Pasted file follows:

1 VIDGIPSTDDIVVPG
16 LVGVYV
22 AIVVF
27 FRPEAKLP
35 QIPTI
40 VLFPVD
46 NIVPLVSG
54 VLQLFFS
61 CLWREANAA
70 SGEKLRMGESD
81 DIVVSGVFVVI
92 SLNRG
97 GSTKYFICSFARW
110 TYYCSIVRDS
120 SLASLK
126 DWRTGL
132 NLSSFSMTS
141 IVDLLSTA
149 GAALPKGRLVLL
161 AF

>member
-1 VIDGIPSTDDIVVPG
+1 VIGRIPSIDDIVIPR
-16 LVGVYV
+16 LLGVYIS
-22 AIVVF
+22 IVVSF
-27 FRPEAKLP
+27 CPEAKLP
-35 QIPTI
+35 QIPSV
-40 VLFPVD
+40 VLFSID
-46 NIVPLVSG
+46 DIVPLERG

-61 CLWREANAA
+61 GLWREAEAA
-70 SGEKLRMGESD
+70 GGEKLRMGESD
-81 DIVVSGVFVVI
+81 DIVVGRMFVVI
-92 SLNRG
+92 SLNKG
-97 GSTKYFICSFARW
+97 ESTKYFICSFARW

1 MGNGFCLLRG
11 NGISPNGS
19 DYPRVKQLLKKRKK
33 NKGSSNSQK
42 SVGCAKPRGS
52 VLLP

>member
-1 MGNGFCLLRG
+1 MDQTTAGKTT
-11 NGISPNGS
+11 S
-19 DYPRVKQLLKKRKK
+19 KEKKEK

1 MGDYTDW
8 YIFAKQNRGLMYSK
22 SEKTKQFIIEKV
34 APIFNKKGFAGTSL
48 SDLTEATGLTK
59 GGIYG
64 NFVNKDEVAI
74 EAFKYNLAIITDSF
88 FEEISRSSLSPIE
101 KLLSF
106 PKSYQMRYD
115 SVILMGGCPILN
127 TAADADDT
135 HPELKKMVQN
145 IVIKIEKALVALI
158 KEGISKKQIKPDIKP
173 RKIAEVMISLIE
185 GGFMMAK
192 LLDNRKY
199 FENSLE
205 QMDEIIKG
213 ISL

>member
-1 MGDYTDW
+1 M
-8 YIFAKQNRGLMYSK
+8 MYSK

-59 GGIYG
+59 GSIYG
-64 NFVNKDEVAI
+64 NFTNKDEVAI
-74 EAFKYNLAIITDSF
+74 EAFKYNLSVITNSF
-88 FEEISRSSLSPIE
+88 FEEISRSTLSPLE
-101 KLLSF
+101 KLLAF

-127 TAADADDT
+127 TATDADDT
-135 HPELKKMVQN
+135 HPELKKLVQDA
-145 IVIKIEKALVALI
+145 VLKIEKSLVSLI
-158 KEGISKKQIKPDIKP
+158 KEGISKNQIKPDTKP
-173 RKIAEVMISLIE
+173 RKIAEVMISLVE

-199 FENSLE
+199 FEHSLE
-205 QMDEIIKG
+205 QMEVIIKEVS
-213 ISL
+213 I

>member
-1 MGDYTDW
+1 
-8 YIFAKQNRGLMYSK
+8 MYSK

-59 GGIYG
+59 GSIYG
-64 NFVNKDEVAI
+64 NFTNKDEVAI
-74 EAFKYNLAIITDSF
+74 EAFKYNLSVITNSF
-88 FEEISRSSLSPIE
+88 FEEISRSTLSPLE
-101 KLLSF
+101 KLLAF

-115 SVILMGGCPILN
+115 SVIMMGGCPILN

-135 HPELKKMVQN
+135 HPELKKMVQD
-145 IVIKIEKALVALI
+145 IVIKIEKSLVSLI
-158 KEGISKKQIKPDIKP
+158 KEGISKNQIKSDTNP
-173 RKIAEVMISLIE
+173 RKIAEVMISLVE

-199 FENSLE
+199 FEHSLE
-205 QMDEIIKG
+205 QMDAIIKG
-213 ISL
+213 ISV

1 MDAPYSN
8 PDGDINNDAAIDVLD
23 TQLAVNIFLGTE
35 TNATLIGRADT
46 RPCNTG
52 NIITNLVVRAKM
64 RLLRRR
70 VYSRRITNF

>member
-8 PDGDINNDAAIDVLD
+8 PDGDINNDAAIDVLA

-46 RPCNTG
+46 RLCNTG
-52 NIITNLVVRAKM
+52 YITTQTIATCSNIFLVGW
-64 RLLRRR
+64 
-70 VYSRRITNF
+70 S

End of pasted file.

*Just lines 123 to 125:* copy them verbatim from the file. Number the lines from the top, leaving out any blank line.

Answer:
-88 FEEISRSSLSPIE
+88 FEEISRSTLSPLE
-101 KLLSF